Gov. Snyder has been my kind of leader since the nerd became governor. Like Coleman A. Young when he was mayor of Detroit, the governor didn’t stick his finger in the air to see which way the wind was blowing to make a decision.
On the bridge to Canada the governor didn’t say, “Hey I’m your leader, let me up front.” As a leader, he led and fought off all the troublemakers. I am disappointed that the Detroit News is reporting that he has been forced to put the right-to-work legislation on his agenda. Hopefully, it will not come before this legislative session ends, but according to the News, it is coming. This means the vote to save the middle class on Nov. 6 was lost in Michigan.
The Obama reelection is all about saving the middle class. White men that voted for Obama in the Midwest voted based on class, not race. More than 400,000 white men in the Midwest didn’t vote according to Romney pollsters because they didn’t want to vote for a black man, but they couldn’t vote for a white man that wasn’t a union man.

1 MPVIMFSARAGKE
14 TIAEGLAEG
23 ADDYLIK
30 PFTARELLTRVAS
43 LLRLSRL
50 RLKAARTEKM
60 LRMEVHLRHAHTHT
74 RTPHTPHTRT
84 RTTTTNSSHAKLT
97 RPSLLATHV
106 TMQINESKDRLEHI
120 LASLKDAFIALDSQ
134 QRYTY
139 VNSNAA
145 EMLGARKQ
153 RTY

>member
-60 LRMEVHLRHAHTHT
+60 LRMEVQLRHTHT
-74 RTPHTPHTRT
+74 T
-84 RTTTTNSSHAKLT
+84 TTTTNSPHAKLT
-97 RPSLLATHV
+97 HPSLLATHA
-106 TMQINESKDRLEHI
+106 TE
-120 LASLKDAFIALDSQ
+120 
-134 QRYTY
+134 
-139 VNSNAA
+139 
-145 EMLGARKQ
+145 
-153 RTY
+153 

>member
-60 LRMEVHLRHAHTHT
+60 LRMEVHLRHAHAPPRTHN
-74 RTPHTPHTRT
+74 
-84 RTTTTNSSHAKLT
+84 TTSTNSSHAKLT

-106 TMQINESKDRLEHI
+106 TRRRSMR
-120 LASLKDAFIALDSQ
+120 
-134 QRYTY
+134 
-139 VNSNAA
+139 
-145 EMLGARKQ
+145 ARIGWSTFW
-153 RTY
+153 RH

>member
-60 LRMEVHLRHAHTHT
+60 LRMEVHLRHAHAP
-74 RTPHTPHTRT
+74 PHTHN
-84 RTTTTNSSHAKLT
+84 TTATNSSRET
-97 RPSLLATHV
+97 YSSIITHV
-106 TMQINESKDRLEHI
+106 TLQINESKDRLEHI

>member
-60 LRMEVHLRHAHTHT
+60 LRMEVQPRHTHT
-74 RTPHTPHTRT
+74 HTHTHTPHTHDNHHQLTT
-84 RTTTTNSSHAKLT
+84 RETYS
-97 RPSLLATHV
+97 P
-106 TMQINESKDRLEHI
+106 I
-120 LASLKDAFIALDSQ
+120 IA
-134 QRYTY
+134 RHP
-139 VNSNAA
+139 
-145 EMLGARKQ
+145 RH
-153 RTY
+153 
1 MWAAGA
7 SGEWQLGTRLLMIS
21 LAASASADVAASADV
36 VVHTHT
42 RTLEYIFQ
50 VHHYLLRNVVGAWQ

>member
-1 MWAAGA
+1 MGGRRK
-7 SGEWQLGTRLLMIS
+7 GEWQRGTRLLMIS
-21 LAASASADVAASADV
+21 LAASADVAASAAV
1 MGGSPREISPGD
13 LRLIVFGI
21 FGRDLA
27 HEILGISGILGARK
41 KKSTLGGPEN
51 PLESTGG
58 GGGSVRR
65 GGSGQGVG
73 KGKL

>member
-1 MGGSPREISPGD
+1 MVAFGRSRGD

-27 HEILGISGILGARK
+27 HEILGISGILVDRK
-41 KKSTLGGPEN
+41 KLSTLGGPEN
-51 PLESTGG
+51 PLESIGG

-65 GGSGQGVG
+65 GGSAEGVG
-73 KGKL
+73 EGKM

There are 671,000 union workers in Michigan; they make up 17.5 percent of the wages earned in the state. There are 14 million union workers in the United States. Union members all need to be ready to close down everything by way of peaceful protest. Michigan will be state 24 with right-to-work laws, but it will not be the last if union members and their families are not ready to protest big time.
Dear governor: Lead, don’t follow.
For clarity, “right-to-work” is a statute in the United States of America that prohibits union security agreements, or agreements between labor unions and employers that govern the extent to which an established union can require employees’ membership, payment of union dues, or fees as a condition of employment, either before or after hiring. Right-to-work laws exist in 23 U.S. states, mostly in the southern and western United States. Such laws are allowed under the 1947 federal Taft–Hartley Act.